Polar bear hunting is quite a lucrative racket, considering a single hide can net $22,000 — four times the going rate in 2007, according to the Center for Biological Diversity. With prices like these, hunters have little reason to stop the kill. Even worse, polar bear hunting is fully legal in Canada, where much of the slaughter goes on. And hunting is becoming more popular than ever, despite the decline of the species.

At the Polar Bear Agreement meeting in Moscow last week, experts noted that at the current rate, the polar bear population will die out. Yet conservative Canadian Prime Minister Stephen Harper denies this, and has refused to ban international trade of polar bear skins. All other countries with polar bears — including the United States, Norway, Greenland and Russia — already have bans in place.

There are between 22,000 and 25,000 polar bears left in the world. But instead of protecting this magnificent animal, Canada actually sells licenses to trophy hunters. Companies offer hunting safaris, where people from all over the world can kill polar bears and other animals for sport. Sixty percent of polar bears live in Canada, so this places a huge strain on the species.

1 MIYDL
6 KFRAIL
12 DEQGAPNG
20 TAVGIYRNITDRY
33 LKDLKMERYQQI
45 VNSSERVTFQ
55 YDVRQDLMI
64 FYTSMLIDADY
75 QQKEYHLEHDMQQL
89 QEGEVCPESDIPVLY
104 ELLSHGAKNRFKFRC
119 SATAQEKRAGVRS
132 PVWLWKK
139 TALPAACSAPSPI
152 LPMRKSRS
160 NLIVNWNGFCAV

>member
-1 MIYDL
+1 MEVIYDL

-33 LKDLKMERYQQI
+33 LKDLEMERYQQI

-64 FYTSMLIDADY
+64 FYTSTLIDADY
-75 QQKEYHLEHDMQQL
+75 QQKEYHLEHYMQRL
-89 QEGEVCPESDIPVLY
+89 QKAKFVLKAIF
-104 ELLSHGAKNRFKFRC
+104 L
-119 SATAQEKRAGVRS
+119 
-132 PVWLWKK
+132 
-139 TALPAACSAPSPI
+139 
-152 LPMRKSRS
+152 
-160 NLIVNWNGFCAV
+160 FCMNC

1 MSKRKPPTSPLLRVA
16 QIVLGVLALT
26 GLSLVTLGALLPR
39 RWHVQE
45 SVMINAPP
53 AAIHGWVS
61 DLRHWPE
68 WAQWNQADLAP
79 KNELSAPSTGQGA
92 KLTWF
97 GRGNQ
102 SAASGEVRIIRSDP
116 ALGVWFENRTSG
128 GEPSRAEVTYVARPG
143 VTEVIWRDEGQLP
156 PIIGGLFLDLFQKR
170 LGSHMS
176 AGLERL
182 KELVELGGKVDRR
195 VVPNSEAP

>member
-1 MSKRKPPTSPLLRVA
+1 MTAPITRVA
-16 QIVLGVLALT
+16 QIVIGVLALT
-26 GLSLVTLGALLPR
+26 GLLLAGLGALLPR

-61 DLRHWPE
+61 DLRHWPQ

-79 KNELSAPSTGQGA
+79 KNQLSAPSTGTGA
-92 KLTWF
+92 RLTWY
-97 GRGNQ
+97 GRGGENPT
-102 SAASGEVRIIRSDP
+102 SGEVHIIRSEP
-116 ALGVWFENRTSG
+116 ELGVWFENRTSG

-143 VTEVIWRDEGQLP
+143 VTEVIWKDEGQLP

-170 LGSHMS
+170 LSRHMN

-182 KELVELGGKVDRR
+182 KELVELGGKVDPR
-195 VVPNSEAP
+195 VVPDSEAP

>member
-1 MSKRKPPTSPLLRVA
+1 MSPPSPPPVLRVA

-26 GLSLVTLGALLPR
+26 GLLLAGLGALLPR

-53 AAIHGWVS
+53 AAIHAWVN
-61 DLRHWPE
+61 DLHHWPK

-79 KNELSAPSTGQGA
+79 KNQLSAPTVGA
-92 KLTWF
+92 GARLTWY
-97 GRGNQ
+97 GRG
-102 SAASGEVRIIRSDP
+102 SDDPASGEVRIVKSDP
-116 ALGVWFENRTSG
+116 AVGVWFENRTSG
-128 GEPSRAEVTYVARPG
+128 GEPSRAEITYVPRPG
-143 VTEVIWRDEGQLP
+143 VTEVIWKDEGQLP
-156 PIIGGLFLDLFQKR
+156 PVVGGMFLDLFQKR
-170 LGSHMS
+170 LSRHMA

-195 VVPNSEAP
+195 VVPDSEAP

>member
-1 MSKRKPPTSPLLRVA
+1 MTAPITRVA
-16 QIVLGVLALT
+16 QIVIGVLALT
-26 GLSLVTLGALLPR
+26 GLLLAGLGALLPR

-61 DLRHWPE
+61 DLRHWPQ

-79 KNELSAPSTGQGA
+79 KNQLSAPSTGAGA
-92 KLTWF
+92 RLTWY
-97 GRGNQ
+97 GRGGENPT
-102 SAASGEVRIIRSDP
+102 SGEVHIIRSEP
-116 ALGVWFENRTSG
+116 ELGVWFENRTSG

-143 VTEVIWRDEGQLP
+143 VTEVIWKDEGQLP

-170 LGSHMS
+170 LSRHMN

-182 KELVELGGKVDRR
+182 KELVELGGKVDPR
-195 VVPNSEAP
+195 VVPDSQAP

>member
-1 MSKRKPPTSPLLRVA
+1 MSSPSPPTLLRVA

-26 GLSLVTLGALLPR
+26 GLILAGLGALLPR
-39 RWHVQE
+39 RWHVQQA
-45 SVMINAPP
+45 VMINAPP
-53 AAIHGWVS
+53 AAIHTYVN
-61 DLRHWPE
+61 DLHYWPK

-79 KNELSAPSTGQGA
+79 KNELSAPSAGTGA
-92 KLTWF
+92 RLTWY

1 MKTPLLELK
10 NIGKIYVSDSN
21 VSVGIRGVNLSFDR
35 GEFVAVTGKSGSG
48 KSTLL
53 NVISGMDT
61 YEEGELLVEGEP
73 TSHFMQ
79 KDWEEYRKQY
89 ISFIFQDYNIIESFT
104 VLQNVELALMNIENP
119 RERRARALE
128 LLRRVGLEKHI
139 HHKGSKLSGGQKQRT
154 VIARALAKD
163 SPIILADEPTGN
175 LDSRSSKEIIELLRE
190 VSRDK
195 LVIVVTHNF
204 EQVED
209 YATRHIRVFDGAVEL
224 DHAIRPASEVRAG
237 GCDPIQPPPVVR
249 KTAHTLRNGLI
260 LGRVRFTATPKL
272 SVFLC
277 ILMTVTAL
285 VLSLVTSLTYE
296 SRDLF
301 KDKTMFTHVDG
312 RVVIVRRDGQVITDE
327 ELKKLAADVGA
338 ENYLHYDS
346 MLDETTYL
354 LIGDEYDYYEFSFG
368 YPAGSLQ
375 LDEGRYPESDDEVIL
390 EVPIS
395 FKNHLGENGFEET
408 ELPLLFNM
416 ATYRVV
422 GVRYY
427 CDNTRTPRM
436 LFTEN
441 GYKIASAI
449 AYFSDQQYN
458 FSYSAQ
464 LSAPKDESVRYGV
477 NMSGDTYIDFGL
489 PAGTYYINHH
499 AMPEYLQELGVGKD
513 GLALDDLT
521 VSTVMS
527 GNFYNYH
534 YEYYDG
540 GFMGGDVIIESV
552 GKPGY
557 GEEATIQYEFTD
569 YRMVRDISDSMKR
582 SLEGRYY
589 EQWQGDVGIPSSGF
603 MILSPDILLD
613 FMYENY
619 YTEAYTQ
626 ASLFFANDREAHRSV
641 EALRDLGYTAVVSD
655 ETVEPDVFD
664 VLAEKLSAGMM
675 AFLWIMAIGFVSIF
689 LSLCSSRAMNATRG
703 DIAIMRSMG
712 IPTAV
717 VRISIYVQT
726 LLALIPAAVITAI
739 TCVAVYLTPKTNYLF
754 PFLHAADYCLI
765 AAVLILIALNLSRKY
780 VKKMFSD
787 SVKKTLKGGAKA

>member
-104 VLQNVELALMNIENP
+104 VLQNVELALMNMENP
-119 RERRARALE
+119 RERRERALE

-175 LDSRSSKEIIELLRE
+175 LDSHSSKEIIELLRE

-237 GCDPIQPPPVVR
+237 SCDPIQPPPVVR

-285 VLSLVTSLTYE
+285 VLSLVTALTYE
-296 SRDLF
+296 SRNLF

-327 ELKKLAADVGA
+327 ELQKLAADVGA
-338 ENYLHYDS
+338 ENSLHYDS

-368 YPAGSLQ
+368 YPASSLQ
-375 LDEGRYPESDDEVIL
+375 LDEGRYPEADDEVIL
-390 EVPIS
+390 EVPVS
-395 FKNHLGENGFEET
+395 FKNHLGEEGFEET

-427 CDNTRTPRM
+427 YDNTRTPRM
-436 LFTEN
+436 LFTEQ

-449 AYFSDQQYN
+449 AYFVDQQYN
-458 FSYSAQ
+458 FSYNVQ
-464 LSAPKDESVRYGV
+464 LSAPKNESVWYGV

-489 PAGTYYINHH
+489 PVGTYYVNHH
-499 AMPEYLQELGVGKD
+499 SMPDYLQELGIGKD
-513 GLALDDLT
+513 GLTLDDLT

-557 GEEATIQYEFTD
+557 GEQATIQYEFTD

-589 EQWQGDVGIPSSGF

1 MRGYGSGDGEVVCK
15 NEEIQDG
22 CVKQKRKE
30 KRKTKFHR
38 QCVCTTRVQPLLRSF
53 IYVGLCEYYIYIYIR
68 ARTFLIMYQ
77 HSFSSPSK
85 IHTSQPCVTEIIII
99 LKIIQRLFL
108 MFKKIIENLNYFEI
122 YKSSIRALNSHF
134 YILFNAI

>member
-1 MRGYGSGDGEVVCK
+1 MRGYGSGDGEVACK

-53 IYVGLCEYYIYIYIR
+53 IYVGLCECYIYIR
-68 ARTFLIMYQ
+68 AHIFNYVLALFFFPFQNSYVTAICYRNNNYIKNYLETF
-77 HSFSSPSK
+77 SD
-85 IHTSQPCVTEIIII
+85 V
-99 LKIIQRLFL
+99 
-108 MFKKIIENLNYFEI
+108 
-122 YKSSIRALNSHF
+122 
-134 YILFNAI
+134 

Despite petitions and protest, Harper still insists that polar bear hunting is not harming the population. But according to Teresa Telecky, director of wildlife at Humane Society International, Harper is just not being truthful. At the Polar Bear Agreement, she said, “Canada’s own scientists are raising alarm about over-harvest not only in the past year but in the past three to five years. Canada and the other parties to the Polar Bear Agreement urgently need to address this problem.”

Help Stop Polar Bear Hunting

United States groups like the Humane Society and The International Fund for Animal Welfare are fighting to stop polar bear hunting, so donating to them may be helpful (and will also protect other animals).

You can also tell the Canadian government what you think of their policies by e-mailing the prime minister’s office at [email protected], or the Environment Canada National Office at [email protected].

Image by ucumari